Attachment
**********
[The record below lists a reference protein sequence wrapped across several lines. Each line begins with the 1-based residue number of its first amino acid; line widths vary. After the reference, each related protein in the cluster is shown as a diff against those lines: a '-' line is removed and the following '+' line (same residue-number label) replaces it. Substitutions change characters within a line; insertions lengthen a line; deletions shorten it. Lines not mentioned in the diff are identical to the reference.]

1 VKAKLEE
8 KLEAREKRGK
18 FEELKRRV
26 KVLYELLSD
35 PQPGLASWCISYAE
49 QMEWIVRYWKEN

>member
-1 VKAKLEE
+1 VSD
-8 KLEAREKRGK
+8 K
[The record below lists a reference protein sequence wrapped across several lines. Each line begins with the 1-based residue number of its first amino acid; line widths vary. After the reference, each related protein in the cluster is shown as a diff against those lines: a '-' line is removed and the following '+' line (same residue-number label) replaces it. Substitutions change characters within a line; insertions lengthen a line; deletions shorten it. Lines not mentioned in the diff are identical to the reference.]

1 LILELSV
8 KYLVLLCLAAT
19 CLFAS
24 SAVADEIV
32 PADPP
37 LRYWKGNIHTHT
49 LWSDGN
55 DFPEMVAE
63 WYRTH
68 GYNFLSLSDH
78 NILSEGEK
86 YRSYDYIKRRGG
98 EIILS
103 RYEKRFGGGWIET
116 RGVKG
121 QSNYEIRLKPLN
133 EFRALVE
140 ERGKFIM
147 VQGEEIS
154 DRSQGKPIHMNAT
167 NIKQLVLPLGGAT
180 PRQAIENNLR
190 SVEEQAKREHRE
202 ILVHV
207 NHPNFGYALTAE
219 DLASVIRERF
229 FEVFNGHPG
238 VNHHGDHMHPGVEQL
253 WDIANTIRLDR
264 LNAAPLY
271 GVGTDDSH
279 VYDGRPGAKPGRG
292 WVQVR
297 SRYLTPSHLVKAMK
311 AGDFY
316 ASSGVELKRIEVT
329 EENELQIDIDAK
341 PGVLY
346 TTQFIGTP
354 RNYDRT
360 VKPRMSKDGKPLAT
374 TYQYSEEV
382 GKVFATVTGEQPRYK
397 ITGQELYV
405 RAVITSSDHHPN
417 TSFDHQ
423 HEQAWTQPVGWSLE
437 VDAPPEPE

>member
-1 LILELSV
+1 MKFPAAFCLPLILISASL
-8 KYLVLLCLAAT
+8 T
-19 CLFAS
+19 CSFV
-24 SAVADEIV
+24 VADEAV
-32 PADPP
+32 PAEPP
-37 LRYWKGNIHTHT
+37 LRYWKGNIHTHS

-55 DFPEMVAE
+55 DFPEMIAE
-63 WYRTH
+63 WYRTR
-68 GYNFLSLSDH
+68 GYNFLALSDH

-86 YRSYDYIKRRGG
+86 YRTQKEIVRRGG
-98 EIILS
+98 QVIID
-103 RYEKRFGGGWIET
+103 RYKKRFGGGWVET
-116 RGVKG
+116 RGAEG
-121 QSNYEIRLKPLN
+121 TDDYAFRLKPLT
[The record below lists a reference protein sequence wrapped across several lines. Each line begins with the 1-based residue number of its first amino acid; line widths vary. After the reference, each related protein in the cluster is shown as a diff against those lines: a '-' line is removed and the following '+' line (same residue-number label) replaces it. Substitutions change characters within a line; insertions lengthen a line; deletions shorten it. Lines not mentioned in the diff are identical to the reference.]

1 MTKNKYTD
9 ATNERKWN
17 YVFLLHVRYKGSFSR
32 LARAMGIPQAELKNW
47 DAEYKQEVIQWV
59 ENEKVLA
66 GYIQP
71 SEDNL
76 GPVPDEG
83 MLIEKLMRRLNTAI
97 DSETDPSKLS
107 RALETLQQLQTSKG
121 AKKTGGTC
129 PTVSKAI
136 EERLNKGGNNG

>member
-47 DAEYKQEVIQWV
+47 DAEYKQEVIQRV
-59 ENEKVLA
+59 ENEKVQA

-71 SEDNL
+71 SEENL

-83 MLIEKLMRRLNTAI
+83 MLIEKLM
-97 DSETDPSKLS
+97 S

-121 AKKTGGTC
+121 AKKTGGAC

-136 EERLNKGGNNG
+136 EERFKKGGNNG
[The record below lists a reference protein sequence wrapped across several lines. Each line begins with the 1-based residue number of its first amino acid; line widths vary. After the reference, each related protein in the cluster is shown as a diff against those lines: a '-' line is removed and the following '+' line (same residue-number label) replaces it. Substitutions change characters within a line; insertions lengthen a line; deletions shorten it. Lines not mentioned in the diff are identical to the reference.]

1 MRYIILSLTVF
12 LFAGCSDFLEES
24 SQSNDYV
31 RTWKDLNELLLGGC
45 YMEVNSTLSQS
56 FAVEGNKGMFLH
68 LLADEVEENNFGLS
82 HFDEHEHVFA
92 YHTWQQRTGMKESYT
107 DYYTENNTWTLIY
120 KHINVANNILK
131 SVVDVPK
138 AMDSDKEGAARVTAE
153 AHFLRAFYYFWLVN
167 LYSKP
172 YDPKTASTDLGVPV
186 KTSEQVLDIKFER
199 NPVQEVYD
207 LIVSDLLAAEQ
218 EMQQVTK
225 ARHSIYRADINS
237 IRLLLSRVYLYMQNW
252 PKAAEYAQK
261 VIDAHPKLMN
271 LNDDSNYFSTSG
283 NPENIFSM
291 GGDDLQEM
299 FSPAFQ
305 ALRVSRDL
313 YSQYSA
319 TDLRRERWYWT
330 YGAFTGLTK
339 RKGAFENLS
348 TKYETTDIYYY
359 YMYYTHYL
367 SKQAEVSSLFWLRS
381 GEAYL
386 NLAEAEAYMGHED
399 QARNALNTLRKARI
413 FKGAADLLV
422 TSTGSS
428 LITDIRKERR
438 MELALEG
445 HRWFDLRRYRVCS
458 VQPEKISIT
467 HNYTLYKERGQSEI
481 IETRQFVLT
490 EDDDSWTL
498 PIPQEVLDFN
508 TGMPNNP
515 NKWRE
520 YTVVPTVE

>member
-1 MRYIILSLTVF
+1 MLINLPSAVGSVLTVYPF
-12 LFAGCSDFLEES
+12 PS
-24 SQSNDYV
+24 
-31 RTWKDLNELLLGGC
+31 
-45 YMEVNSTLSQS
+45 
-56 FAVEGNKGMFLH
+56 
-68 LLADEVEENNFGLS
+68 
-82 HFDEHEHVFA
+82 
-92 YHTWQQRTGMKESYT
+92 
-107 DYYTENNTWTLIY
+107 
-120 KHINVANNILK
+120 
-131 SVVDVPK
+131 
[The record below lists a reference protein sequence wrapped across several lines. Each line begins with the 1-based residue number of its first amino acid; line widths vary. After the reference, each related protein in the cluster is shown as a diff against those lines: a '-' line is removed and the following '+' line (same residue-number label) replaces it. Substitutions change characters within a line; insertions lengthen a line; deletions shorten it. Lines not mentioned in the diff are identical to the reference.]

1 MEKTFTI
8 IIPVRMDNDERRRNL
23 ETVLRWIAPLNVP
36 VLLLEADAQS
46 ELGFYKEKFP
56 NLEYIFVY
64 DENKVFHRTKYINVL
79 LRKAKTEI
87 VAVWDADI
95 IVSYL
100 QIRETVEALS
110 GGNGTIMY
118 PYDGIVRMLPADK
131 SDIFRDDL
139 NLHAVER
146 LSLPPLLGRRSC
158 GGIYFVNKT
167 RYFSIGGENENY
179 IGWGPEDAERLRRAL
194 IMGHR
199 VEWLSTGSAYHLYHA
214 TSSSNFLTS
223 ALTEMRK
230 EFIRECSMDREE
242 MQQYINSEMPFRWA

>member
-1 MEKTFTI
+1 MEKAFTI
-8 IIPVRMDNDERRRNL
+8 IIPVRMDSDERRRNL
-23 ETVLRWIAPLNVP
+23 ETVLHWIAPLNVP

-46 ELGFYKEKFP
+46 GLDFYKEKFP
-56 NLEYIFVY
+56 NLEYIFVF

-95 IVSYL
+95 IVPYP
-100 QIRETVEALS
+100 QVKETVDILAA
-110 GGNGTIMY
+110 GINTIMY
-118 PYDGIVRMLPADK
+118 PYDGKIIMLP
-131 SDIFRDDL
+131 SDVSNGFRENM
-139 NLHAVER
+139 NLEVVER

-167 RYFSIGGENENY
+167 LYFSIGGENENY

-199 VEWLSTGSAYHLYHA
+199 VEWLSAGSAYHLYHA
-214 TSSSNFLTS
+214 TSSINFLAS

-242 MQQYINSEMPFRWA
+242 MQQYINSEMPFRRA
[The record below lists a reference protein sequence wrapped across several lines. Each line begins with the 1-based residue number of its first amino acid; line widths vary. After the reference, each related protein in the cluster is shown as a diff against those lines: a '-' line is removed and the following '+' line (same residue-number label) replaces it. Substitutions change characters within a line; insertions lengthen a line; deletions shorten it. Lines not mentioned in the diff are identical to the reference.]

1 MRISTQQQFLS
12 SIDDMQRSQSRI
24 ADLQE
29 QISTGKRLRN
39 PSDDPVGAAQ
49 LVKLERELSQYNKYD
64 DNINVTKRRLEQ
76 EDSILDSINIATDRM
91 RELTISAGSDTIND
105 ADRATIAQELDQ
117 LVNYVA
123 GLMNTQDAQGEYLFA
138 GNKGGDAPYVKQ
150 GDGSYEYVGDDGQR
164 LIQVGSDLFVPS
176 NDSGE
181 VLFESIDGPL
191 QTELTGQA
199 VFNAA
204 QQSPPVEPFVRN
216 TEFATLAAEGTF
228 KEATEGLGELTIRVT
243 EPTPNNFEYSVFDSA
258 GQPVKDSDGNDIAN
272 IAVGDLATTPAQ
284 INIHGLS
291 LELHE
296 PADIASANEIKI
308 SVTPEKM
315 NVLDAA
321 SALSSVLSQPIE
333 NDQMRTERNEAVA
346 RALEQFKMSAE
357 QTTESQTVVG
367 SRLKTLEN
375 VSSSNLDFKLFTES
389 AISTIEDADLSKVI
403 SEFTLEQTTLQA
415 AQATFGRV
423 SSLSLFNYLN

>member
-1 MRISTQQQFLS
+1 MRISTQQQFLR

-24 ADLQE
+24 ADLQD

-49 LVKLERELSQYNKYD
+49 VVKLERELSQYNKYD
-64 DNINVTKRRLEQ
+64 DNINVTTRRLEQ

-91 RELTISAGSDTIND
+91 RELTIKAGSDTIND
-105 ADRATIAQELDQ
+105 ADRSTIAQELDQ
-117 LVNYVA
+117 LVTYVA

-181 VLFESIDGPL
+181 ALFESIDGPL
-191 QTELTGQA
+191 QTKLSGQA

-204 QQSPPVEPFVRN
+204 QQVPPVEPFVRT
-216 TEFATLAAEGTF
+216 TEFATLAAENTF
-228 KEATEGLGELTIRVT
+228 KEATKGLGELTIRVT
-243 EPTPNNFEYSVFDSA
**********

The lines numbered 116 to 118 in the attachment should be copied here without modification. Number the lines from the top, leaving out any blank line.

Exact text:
-97 DSETDPSKLS
+97 S

-121 AKKTGGTC